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Assisting Timberland Buyers

Verifying the claims of sellers and estimating future cash flows are essential aspects of buying land well. Reducing uncertainty is the basis of a successful investment and provides buyers with greater confidence.

Is forestland a good investment?

Land investments are not guaranteed by FDIC, and come with some unusual risks/costs, including weather, pests, and property taxes. However, it also offers growth opportunities with three variables: physical growth, product improvement, and selling price. And for many owners, it often includes privacy, recreational opportunities, and inspiring views. But from a strictly financial basis, buying pulpwood-size timber, managing its growth well, and selling sawtimber-sized timber in a rising market, to the next guy, is pretty great. We can help assess your opportunities.

What makes a good forestland investment?

One’s ability to wisely manage it in order to earn acceptable periodic returns and/or sell the land for sufficiently more than was paid. Such opportunities can be found on lands all sizes and locations, with due-diligence, to reduce uncertainty, an appreciation of risk, and good fortune.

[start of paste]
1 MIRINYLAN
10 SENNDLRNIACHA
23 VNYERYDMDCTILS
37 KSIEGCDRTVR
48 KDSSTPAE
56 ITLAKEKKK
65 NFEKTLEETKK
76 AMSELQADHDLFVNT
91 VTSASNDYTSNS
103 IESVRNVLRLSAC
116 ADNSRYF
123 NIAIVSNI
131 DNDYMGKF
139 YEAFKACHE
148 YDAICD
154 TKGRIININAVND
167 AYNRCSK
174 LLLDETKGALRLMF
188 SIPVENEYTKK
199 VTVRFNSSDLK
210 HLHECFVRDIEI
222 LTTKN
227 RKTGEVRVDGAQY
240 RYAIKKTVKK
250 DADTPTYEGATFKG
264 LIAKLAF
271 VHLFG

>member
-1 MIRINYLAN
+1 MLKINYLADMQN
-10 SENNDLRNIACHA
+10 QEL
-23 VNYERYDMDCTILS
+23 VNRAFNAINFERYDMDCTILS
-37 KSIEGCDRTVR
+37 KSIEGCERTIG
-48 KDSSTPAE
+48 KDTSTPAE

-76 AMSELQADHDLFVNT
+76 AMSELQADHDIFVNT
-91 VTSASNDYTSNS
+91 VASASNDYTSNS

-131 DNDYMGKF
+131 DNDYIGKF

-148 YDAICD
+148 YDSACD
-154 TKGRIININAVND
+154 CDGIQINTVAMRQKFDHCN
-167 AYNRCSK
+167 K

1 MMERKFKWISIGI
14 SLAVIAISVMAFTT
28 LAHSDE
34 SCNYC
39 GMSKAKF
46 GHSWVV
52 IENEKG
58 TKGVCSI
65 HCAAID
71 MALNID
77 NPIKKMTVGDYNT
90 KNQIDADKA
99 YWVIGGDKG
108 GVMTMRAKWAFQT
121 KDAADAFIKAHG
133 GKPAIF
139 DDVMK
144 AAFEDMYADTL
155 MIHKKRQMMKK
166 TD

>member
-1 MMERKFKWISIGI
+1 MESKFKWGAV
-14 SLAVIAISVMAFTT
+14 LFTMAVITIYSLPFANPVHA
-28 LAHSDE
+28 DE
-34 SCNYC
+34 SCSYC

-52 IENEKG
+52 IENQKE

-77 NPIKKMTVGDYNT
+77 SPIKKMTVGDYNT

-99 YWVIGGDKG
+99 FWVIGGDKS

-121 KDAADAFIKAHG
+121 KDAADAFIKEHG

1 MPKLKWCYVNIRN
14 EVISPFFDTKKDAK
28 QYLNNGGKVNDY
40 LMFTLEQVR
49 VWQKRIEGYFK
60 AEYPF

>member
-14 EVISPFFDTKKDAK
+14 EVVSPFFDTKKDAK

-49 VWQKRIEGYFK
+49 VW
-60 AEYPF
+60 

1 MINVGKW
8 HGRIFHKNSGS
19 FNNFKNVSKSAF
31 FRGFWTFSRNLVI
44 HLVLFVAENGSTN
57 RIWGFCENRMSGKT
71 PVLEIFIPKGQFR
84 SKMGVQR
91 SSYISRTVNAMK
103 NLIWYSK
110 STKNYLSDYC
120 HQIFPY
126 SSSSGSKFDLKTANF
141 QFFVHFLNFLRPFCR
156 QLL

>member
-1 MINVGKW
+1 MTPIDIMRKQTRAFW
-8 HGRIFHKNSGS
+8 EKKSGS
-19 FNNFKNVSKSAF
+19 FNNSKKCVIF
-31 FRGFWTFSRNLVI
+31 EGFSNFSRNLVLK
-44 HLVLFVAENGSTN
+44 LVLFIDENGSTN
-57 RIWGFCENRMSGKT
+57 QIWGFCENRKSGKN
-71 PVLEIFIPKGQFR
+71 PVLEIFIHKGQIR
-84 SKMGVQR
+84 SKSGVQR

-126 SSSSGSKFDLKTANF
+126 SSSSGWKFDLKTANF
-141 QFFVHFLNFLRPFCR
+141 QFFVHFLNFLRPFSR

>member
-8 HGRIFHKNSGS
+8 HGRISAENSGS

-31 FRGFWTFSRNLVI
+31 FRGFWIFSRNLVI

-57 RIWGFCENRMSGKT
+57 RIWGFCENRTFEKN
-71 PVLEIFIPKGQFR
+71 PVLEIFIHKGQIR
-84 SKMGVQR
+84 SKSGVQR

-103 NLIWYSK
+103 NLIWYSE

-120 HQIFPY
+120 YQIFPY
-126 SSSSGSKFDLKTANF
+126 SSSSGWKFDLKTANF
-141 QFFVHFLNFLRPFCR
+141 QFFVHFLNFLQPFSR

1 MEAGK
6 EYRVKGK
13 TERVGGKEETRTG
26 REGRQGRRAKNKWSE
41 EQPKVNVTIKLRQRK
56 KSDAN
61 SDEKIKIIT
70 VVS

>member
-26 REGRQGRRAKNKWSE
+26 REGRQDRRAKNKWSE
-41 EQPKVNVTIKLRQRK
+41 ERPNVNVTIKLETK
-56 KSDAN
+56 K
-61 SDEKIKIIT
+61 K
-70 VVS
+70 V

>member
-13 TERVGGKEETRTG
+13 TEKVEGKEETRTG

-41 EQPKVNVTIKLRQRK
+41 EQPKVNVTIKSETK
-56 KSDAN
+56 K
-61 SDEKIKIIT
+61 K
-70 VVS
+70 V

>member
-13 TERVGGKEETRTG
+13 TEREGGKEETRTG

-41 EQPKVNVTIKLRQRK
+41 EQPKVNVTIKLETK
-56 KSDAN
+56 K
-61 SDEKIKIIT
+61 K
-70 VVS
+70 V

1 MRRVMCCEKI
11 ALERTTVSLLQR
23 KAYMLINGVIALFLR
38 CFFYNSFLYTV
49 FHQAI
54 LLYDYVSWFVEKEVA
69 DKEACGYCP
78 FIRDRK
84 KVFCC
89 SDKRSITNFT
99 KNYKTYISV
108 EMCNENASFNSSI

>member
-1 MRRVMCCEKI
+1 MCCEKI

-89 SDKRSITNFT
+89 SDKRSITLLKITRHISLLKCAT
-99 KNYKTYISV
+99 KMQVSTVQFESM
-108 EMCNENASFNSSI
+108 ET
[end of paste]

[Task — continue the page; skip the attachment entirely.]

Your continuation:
What do I need to know?

As much as you need to feel comfortable. Sales materials for small lots rarely include information about timber volumes, terrain, harvest history, or even boundary evidence, whereas materials for larger lots often contain information about all of the above. A buyer’s job is to determine the relationship between those values and a price they are willing to pay – and buyer beware. Verify numbers presented and determine those that are not to your level of confidence. Reconnaissance and formal/informal timber inventories are important. We can help.

How do I verify a seller’s timber inventory claims and predict future cash flows?

We may verify a seller’s inventory by revisiting their inventory plots, though we may recruise a property to independently calculate timber volumes.

Can I pay for land by cutting its timber?

Occassionally. Buyers generally recoup their initial investment and profit at the end of their ownership tenure. However, timber sale income may cover operating costs, capital improvements, and more.

Is there a minimum of timber required for land to be a good investment?

No. You only need to sell timber land for more than you invested in it. You may profit by growing the timber, and thus selling more than you bought. You may profit more by growing timber into larger product classes, and thus selling more than you bought and at a higher product price.

How much do due-diligence service cost?

Do not spend more than necessary to achieve your risk tolerance. A simple walk-through and boundary reconnaissance may be sufficient on small lots, though on larger tracts we generally recommend quantitative sampling to review inventories and predict cash flows.